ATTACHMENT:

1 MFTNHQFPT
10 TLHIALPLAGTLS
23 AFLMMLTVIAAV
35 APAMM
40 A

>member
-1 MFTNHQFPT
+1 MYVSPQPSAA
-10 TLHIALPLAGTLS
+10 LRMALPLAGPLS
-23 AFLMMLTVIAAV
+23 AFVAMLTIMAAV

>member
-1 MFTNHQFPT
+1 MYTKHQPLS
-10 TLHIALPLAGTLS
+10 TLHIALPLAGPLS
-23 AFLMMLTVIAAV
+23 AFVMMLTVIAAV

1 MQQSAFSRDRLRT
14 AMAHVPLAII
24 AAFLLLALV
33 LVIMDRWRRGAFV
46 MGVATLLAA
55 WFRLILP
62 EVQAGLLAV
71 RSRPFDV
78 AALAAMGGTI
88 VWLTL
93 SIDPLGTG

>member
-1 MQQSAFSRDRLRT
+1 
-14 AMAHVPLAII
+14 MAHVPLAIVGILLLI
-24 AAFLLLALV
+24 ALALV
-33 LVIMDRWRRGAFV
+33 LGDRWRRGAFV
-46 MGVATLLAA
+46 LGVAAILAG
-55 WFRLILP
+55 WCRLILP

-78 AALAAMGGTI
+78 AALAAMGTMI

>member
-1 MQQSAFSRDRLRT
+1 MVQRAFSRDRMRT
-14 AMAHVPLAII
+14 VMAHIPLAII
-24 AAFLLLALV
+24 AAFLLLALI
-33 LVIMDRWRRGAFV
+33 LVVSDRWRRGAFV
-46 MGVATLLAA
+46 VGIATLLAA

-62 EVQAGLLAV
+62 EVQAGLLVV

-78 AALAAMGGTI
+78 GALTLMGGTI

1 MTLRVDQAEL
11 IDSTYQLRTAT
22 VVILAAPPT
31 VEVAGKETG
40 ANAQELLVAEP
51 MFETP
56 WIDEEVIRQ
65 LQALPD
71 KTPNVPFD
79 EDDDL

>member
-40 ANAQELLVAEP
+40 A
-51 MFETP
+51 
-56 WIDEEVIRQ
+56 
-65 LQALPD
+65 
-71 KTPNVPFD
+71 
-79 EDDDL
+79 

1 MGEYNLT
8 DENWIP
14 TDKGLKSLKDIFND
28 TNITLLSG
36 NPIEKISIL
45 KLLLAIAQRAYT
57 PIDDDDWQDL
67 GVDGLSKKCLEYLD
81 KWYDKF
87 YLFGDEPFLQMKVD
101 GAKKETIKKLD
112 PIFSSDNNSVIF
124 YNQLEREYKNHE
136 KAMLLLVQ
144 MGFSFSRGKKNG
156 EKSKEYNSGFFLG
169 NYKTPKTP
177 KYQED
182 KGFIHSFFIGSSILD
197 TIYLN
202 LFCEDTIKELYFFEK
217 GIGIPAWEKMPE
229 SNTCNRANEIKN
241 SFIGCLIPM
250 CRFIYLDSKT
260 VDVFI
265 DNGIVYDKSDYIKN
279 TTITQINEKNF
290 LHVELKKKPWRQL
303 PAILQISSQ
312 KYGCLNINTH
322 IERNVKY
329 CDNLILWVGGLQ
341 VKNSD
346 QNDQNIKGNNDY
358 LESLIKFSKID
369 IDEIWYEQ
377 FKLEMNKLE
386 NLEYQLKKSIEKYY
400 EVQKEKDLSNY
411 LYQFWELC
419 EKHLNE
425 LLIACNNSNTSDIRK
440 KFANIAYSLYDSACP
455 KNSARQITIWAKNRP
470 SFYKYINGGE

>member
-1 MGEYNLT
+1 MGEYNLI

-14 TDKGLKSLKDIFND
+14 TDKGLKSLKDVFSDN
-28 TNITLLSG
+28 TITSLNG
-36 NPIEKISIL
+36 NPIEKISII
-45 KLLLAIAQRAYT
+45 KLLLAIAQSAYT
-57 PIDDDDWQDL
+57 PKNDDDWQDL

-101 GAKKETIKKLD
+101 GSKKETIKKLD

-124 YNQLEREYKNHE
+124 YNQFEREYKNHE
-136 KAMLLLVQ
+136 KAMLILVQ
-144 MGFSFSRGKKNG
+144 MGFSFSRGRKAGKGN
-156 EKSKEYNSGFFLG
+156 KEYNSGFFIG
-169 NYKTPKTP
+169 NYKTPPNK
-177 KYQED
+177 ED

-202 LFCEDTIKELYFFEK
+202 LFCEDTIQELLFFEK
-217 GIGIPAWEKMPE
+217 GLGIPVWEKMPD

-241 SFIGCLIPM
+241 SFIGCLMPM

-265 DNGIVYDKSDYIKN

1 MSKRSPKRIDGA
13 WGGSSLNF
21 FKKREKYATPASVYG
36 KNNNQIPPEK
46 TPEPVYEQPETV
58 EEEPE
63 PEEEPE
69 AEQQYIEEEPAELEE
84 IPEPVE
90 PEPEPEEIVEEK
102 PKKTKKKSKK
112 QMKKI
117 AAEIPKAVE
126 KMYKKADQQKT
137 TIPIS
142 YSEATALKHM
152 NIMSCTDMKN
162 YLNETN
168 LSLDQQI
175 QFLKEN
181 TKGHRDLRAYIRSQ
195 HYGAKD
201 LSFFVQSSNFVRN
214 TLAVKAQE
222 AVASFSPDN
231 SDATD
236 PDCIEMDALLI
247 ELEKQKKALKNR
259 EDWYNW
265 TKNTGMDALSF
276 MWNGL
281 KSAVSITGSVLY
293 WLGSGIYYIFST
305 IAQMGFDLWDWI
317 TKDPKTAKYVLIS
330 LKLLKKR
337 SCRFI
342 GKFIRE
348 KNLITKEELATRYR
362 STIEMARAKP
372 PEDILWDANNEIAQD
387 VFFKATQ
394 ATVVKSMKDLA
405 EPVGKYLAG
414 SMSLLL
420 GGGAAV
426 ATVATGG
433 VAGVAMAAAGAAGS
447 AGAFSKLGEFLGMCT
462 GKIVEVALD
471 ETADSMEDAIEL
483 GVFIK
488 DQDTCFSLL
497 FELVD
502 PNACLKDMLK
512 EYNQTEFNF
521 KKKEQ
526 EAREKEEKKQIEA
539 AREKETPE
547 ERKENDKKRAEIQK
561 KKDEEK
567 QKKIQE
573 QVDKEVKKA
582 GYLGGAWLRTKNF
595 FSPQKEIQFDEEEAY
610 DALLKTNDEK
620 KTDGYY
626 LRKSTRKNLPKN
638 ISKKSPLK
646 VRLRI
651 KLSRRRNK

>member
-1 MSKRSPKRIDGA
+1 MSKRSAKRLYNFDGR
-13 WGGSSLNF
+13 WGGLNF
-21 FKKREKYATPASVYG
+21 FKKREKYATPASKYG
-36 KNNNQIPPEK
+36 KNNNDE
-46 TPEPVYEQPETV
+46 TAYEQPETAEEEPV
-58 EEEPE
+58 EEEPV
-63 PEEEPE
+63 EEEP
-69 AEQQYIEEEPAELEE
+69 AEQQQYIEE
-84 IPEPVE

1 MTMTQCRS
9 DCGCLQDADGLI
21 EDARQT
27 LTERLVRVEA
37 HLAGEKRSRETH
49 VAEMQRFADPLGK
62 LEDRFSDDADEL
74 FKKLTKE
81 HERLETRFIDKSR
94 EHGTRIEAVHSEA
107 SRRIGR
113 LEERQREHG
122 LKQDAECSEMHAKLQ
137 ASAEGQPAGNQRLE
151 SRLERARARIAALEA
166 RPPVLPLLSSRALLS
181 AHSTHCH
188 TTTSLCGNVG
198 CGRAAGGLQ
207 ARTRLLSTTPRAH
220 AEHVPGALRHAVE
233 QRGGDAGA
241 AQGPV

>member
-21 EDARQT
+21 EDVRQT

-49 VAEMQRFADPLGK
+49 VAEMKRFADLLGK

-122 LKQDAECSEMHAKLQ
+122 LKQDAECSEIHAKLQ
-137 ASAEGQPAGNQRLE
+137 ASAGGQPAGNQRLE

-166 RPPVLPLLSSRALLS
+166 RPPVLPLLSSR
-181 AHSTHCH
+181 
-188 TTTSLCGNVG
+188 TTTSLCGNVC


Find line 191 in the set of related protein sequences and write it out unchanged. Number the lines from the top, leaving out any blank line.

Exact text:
247 ELEKQKKALKNR